The present invention relates to a device for and method of controlling the power source of an electronic apparatus whose power source voltage varies depending on the state of use.

2. Description of the Related Art

The recent development of electronic apparatuses is remarkable and, in particular, portably designed electronic apparatuses are becoming smaller and smaller in size and weight. Batteries for driving such electronic apparatuses are also becoming increasingly smaller in size and weight, as by reducing their battery voltages compared to conventional batteries or sacrificing their internal resistances to some extent.

In general, the electronic apparatuses using such batteries include a power source system provided with boosting means such as a DC/DC converter. When such an electronic apparatus is in operation, a voltage higher than the source voltage is generated by the boosting means for the purpose of high-speed operation or precision guarantee, whereas when the electronic apparatus is inoperative or in low-speed operation, the boosting means is made inoperative so that the power loss of the battery can be suppressed as much as possible.

These electronic apparatuses have become very convenient in that there is no need to execute the processing of backing up a power source for a predetermined times by setting control means to a low-current-consumption mode (such as a hold mode of a microcomputer) during a large-current-load operation, as described in Japanese Laid-Open Patent Application No. Sho 64-17032.

When the above-described conventional example is in operation, no problem occurs since a high voltage is generated and supplied by the boosting means. However, if the boosting means is changed from an operative state to an inoperative state or is made inoperative at the same time that the control means changes to a low-speed operation state, the power source voltage lowers and hinders the operation of the control means (a microcomputer) (the power source voltage falls below the minimum operating voltage of the microcomputer and causes a malfunction) or causes system reset (for example, the microcomputer is restored to its initial state).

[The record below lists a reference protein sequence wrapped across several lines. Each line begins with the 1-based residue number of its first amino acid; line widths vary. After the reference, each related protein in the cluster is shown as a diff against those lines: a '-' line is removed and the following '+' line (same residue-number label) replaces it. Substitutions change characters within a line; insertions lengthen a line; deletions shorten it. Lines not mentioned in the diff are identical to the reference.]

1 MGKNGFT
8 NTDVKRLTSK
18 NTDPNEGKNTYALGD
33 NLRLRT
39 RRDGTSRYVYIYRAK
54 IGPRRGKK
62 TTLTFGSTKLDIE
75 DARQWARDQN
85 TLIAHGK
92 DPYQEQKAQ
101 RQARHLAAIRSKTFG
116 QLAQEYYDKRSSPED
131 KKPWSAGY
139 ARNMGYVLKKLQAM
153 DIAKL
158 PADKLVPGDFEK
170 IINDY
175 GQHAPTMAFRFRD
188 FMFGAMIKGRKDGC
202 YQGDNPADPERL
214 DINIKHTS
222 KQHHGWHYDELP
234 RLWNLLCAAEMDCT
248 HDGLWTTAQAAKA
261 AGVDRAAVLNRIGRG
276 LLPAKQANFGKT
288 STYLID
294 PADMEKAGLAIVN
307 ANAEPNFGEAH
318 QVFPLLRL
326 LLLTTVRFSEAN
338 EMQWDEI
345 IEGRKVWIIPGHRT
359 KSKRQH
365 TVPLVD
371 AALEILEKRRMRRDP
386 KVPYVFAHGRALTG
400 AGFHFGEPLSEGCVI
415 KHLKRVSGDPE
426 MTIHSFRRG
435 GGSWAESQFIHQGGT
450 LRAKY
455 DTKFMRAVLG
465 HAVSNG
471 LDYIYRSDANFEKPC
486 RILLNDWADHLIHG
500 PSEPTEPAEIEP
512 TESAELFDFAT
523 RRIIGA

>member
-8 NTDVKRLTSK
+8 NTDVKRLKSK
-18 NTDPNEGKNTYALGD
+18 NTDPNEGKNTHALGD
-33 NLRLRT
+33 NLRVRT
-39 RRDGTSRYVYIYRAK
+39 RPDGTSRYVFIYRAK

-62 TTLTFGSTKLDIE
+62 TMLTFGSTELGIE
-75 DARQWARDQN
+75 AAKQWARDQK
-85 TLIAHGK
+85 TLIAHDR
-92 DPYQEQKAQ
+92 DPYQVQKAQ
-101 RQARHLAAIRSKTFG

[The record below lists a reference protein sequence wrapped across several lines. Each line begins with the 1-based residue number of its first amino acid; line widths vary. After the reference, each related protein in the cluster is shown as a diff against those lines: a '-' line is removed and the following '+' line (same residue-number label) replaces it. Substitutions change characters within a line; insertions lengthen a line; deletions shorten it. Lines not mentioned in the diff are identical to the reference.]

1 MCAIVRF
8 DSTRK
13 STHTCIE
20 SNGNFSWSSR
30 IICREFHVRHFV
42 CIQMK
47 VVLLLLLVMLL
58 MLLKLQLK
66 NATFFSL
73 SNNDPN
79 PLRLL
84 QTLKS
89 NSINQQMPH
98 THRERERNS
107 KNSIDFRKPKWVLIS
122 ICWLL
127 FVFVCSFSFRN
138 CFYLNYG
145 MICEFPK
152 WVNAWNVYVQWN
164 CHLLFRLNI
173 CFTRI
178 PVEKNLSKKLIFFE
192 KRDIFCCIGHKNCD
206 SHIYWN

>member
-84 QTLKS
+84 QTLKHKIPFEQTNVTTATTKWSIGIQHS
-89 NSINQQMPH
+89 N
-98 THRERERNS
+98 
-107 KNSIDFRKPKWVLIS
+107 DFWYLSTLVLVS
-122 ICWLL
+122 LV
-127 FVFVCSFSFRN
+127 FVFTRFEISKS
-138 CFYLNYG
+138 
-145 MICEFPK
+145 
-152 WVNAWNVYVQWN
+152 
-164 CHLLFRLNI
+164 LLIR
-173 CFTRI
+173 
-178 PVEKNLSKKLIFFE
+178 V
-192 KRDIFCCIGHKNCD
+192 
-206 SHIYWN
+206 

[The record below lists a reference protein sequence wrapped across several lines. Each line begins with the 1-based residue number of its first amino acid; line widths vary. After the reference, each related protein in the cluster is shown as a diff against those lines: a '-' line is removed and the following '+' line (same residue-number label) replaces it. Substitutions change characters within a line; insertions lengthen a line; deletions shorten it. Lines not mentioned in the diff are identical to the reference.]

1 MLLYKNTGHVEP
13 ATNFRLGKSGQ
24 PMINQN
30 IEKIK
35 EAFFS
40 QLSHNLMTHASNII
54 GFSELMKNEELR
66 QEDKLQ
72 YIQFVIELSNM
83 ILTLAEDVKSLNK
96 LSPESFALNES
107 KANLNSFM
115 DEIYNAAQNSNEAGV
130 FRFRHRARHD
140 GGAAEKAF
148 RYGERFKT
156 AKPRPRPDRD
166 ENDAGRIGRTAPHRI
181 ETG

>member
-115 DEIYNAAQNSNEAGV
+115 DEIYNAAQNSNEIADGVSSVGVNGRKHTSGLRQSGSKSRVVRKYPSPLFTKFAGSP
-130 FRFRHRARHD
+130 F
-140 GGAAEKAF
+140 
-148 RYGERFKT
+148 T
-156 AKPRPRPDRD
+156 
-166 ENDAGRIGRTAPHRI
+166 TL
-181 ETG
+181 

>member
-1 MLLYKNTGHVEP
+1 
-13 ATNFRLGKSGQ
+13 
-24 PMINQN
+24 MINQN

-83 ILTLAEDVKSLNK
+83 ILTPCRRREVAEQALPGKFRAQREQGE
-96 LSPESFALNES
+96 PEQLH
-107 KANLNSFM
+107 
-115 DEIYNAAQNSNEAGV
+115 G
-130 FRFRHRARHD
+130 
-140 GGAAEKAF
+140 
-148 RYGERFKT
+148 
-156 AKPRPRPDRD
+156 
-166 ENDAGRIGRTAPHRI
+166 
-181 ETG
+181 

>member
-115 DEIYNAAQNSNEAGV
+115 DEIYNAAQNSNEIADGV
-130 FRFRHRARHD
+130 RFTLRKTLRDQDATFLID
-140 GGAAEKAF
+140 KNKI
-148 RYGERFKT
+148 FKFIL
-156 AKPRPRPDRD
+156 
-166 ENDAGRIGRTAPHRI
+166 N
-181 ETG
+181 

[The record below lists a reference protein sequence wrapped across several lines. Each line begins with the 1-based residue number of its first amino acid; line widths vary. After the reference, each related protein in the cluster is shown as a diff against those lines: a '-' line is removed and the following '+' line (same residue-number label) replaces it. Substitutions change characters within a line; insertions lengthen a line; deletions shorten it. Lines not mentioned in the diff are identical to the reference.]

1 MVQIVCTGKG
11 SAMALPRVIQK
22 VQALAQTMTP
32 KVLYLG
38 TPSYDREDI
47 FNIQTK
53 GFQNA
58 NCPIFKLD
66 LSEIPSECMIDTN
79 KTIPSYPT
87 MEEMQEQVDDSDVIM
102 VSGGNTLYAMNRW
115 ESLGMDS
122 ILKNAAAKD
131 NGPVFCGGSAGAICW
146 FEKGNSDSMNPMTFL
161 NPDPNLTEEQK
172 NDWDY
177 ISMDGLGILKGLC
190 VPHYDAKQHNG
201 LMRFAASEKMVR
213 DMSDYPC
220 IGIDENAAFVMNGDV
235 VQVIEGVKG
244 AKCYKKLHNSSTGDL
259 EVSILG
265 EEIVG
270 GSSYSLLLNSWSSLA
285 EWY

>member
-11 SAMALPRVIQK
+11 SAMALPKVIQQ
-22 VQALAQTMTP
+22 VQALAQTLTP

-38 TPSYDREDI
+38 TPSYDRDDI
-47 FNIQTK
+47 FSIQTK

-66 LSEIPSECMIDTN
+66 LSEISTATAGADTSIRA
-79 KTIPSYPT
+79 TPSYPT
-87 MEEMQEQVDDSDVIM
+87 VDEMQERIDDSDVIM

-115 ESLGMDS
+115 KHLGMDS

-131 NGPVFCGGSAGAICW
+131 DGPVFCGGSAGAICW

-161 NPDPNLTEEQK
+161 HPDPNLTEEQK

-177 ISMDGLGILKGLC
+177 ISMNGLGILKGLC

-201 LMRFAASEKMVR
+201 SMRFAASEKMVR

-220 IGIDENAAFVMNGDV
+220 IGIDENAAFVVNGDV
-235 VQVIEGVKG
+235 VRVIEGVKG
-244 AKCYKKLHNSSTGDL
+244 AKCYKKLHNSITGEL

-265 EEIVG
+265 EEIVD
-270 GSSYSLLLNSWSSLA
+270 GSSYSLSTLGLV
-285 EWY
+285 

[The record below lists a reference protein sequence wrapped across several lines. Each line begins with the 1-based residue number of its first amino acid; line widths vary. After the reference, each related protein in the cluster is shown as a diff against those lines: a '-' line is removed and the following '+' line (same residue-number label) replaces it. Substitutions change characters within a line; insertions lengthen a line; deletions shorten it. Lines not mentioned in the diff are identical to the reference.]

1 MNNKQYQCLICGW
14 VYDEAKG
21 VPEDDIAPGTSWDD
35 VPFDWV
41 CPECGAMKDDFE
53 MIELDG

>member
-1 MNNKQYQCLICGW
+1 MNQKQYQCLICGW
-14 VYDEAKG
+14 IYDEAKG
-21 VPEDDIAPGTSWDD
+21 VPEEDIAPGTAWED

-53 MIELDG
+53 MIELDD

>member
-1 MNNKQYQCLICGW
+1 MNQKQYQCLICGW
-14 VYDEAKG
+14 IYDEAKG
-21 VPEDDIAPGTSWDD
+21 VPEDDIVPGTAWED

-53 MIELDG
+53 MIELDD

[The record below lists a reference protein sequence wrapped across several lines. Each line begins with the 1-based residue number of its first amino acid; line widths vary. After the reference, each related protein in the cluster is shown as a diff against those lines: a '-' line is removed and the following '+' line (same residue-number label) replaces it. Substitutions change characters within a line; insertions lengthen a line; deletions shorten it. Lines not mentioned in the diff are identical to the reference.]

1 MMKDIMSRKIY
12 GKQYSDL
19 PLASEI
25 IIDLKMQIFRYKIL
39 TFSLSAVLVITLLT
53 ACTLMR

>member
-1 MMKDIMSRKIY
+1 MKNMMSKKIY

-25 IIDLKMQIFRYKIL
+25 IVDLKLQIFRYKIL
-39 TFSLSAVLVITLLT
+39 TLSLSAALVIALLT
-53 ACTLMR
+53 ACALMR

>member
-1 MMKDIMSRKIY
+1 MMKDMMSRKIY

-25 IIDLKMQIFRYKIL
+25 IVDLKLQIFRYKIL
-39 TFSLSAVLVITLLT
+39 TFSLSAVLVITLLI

This tendency occurs particularly frequently when the battery is substantially consumed, or when a battery having a large internal resistance is used, or when the boosting means is made inoperative before the power source voltage is restored immediately after the application of a large-current-load electrical power.

SUMMARY OF THE INVENTION

It is, therefore, an object of the present invention to provide a power-source controlling method and a device for carrying out this method, both of which do not cause system reset or hinder the operation of control means when boosting means is changed from an operative state to an inoperative state.

Another object of the present invention is to provide a power-source controlling method and a device for carrying out this method, both of which are capable of changing boosting means from an operative state to an inoperative state according to various operating states such as a high-speed operating state, an operating state which requires high precision, a low-speed operating state and a state which suppresses power loss as much as possible, and which are capable of preventing problems such as system reset from occurring when the boosting means is changed from the operative state to the inoperative state.